Driving forces facilitate or inhibit land-use/land-cover change. Human driving forces include political, economic, cultural, and social attributes that often change across time and space. Remotely sensed imagery provides regional land-change data for the Northern Piedmont, an ecoregion of the United States that continued to urbanize after 1970 through conversion of agricultural and forest land covers to developed uses. Eight major driving forces facilitated most of the land conversion; other drivers inhibited or slowed change. A synergistic web of drivers may be more important in understanding land change than individual drivers by themselves.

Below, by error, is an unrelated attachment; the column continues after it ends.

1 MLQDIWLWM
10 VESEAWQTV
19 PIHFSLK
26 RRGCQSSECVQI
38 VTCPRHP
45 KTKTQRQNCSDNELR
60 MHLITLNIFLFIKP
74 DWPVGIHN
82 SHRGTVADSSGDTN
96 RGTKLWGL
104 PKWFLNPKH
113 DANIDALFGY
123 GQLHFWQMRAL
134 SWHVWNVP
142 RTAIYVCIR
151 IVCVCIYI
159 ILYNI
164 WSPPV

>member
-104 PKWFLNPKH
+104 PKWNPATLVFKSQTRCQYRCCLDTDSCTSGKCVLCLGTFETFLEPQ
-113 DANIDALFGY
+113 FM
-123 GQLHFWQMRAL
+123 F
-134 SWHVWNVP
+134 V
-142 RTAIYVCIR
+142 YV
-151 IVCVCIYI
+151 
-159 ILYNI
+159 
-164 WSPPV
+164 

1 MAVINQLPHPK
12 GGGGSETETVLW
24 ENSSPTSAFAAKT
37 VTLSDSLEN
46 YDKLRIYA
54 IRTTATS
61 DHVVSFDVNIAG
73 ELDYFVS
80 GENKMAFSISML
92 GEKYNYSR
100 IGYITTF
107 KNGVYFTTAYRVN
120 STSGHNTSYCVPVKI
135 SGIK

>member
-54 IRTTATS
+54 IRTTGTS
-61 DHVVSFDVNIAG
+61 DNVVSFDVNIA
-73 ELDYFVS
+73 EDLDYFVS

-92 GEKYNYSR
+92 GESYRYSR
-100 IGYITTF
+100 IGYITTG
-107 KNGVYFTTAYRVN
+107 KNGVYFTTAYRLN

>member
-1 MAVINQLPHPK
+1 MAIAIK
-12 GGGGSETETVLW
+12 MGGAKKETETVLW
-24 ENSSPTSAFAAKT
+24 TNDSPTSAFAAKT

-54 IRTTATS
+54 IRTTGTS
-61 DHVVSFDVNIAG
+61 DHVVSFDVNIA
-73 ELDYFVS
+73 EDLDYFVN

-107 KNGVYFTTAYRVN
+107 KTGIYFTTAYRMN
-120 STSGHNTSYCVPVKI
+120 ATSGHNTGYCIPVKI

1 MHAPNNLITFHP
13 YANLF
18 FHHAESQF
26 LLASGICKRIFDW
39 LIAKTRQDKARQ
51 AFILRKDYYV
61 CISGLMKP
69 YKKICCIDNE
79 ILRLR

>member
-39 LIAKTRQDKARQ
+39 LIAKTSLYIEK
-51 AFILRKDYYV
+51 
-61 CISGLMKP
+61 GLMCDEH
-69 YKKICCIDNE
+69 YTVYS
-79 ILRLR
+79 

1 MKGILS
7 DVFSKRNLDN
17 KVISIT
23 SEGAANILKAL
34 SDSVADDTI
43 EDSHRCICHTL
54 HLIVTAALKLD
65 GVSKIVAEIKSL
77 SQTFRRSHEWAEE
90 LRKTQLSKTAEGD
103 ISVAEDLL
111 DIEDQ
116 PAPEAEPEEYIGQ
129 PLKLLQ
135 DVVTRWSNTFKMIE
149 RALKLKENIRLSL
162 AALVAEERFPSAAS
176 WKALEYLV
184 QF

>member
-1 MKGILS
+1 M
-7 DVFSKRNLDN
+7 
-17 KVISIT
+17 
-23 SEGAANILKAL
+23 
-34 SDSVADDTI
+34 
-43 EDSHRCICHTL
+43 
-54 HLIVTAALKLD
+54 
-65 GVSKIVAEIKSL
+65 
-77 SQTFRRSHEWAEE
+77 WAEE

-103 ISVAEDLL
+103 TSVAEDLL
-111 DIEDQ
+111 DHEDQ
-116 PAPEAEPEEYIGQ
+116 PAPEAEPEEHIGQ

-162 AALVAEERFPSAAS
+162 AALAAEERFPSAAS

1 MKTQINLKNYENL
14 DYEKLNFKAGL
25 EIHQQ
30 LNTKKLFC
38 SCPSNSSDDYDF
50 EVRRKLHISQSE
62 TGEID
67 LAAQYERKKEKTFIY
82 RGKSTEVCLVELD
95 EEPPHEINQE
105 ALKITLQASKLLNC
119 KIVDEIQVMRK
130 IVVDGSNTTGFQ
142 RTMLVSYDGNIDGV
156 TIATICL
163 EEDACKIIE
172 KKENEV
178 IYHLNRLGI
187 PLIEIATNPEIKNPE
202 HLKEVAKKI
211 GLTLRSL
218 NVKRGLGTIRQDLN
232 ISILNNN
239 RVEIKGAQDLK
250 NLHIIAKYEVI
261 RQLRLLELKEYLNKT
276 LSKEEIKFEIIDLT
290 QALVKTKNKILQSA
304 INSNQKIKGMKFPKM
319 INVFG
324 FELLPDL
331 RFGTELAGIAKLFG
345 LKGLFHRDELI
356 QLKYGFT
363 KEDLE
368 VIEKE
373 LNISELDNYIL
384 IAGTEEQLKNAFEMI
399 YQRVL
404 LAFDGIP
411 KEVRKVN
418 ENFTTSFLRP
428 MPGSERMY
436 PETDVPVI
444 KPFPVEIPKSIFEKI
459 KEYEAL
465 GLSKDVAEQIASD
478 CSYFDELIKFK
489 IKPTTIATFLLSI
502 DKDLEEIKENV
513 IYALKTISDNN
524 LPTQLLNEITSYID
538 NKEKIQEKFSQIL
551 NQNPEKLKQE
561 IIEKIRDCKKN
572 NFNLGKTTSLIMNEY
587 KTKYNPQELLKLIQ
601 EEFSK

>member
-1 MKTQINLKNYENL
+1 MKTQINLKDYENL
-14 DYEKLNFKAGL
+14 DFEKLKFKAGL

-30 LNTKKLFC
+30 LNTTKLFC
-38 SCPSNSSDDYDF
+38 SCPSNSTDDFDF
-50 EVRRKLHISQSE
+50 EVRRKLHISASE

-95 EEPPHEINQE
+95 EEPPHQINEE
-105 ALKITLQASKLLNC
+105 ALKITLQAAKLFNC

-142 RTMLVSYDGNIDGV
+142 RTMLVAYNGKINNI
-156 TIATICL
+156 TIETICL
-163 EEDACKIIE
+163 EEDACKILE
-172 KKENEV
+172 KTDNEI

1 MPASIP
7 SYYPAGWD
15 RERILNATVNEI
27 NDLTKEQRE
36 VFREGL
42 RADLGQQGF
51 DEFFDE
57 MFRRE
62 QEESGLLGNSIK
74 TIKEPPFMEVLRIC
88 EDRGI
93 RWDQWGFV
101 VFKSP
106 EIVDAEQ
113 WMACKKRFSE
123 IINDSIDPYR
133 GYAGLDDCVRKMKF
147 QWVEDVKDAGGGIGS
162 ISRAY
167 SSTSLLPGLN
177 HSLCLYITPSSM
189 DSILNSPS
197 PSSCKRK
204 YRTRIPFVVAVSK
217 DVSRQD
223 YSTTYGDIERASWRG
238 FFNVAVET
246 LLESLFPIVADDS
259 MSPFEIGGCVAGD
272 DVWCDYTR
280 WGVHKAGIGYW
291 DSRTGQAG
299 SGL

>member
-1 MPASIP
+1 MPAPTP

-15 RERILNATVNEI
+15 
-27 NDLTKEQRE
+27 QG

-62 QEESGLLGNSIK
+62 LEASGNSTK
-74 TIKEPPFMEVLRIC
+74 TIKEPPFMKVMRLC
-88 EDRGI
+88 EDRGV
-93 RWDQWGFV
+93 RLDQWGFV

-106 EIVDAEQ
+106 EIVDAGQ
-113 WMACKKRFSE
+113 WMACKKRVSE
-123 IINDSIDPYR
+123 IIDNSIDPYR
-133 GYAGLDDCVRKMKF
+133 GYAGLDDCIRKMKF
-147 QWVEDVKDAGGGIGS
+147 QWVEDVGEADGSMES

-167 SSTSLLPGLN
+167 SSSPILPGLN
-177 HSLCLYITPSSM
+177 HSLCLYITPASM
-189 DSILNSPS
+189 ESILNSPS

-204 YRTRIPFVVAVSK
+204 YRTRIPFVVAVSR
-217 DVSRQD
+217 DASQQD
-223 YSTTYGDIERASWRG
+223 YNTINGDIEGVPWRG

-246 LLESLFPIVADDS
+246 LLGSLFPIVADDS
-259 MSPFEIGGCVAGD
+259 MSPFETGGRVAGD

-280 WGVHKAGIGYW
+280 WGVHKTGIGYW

|Title||The driving forces of land change in the Northern Piedmont of the United States|
|Authors||Roger F. Auch, Darrell E. Napton, Steven Kambly, Thomas R. Moreland, Kristi Sayler|
|Publication Subtype||Journal Article|
|Series Title||Geographical Review|
|Record Source||USGS Publications Warehouse|
|USGS Organization||Earth Resources Observation and Science (EROS) Center|